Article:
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COLUMN: In Defense Of The Remake

Arts & Review Editor

Published: Wednesday, October 16, 2013

Updated: Wednesday, October 16, 2013 21:10

The British writer Sir Arthur Thomas Quiller-Couch famously said that there are only seven stories in the world. The implication was that every single novel, play or short story—and in our modern era, every movie or TV show—was simply a variation on an age-old conflict that had already been dramatized endlessly.

These days, it seems that Quiller-Couch is right. At the very least, Hollywood seems to think so. With the ever-increasing supply of remakes, sequels, re-boots, and adaptations coming to our movie screens—including a new version of the blood-soaked Steven King classic Carrie arriving this weekend—it often seems that our pop culture is severely lacking in original stories.

But you know what? I think I’m okay with that.

This is not to say that I am content to spend the rest of my life watching horror movie remakes, or that I have a particular wish to see Carrie. I value originality and creativity in film as much as anyone, and I would rather buy a ticket for something that looks unusual—say, Don Jon or Gravity—than an existing property where I already know what to expect. In spite of all this, though, I think the bias against remakes tends to exaggerate their damage and ignore their virtues.

The funny thing about people who decry remakes on principle is that they conveniently ignore the ones that are good. I wonder what Brian DePalma, the director of the 1976 Carrie, would think about the fans that are complaining about the very existence of a new version. I suspect he would be rather bemused. DePalma, after all, built his directorial career upon re-fashioning old properties. His 1983 Scarface was a remake of a 1932 film, Blow-Out was a re-imagining of the Italian film Blow-Up, and Obsession blatantly stole from Hitchcock’s Vertigo. And believe it or not, all of these movies are now acknowledged as classics, despite their status as remakes.

You can go back much further than DePalma’s career, too, for examples of remakes that are worth their salt. The Humphrey Bogart film noir The Maltese Falcon, the Clint Eastwood Western A Fistful of Dollars, even the 1939 The Wizard of Oz—all these classics came from earlier cinematic sources.

So how do you explain this animosity toward remakes—the angry cries of “why” that are heard across message boards as soon as it’s announced that Hollywood is digging up an older property, as if the new version will somehow erase the old?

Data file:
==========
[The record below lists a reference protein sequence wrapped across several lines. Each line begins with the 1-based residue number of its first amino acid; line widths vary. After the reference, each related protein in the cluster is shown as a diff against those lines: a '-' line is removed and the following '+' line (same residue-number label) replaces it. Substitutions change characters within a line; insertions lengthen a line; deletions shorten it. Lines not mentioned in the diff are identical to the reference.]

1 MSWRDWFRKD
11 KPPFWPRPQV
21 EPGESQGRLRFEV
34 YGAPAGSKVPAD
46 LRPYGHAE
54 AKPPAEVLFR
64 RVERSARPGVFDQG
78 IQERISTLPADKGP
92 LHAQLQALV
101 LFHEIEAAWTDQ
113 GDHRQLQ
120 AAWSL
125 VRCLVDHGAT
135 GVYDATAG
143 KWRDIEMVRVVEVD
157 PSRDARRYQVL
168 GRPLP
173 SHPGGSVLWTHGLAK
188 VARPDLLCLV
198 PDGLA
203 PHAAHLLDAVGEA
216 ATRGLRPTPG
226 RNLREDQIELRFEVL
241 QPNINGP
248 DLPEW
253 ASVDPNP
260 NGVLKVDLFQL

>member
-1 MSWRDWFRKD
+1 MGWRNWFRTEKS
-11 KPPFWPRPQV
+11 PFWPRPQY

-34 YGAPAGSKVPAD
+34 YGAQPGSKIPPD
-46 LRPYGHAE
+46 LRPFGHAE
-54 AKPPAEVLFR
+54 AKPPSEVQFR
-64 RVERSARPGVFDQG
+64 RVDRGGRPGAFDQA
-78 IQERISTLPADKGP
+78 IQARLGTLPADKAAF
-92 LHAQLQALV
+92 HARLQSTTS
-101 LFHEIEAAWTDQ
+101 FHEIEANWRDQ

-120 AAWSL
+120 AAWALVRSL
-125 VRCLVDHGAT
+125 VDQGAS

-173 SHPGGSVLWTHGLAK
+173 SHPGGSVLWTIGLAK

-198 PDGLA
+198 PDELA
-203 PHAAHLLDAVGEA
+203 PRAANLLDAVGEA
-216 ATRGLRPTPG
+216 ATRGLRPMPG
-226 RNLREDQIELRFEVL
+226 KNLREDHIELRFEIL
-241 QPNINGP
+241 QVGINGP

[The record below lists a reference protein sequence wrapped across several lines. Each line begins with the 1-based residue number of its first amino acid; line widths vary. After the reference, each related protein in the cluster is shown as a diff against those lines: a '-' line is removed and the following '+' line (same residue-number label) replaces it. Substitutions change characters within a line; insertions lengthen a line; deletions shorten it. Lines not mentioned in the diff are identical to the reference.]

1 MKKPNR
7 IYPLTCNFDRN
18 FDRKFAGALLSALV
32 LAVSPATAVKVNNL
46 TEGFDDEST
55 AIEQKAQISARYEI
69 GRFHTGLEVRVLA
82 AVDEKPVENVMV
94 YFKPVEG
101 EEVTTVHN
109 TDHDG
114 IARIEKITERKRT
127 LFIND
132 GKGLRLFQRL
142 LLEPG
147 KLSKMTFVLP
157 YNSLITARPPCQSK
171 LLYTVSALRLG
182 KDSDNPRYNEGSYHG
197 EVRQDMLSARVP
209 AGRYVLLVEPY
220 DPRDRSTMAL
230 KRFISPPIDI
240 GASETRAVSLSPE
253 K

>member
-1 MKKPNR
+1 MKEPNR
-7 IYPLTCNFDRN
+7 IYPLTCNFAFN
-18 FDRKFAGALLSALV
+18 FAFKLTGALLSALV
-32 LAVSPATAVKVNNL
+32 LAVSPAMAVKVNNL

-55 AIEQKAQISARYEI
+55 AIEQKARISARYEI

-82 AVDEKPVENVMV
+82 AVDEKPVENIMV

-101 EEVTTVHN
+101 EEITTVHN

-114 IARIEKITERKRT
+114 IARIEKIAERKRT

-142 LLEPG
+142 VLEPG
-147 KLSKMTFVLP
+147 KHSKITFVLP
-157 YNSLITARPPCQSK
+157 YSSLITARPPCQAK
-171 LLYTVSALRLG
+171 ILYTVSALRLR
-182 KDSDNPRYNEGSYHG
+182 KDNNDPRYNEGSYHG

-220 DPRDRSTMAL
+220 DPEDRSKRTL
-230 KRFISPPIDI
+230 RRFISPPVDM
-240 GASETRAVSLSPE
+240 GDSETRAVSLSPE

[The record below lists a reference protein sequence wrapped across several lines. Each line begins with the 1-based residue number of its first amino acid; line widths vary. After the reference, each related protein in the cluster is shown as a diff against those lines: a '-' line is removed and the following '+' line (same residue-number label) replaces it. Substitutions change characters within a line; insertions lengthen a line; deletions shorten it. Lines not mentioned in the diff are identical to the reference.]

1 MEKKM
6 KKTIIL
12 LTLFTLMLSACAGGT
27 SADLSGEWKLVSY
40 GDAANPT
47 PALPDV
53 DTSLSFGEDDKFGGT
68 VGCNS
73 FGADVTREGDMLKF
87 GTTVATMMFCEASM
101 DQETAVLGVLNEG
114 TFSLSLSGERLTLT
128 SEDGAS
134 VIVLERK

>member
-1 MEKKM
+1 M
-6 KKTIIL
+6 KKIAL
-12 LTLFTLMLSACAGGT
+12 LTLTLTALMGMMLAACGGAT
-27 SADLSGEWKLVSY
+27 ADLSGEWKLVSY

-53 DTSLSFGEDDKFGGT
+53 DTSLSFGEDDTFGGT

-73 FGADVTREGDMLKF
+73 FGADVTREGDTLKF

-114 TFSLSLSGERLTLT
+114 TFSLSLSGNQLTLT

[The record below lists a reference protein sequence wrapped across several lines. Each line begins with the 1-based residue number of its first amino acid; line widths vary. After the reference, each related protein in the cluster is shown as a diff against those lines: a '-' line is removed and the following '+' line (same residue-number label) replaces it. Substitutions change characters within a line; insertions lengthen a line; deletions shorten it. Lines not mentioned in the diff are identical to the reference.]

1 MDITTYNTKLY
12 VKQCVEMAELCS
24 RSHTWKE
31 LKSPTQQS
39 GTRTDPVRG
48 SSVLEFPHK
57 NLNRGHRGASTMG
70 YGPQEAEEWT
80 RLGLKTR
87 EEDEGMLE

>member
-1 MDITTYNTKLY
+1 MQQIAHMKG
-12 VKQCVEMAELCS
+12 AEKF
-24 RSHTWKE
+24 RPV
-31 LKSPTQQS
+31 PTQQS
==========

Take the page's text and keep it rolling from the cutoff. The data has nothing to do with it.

Well, partly it’s because many remakes haven’t turned out so well. I grant that, and I grant that Carrie might very well be one of them. I think there’s a larger reason, though: audiences tend to privilege story over style, assuming that a new movie with an old plot can’t offer anything new.

I think this gets it precisely wrong. One of my favorite quotes about movies comes from Roger Ebert, who argued that when judging a movie’s quality, “It’s not what a movie is about, it’s how it’s about it.” The “how” of movies is their style, their tone, their message, that indescribable something that is bigger than the realm of the story.

Two movies can be “about” the same thing in terms of plot and not really be about it the same way at all. The original 1969 version of True Grit—the movie that finally got John Wayne his Oscar—was more about Wayne’s career, as reflected through the character of Rooster Cogburn, than anything else. It was a role clearly written for Wayne, calling back to earlier roles and functioning as a swan song for a long and prolific career. The 2010 True Grit, which featured Jeff Bridges in Wayne’s role, focused more on the character of Mattie Ross, the stubborn 14-year-old played by Hailee Steinfeld. Bridges may have got first billing, but the 2010 True Grit was decidedly her story, framing the movie’s plot points and its wider historical context through the eyes of a young girl. And the result was a much richer, more emotionally satisfying film than the stale and jokey original.

Who knows whether the same will be true of the new Carrie? It very well could be. What will likely happen, though, is what always happens with remakes: some will love it, some will hate it, some will argue it’s better than the original, others will bemoan the fact that it was ever made in the first place. And at the end of the day, the 1976 version of Carrie will still be there for those that want it. No harm, no foul.

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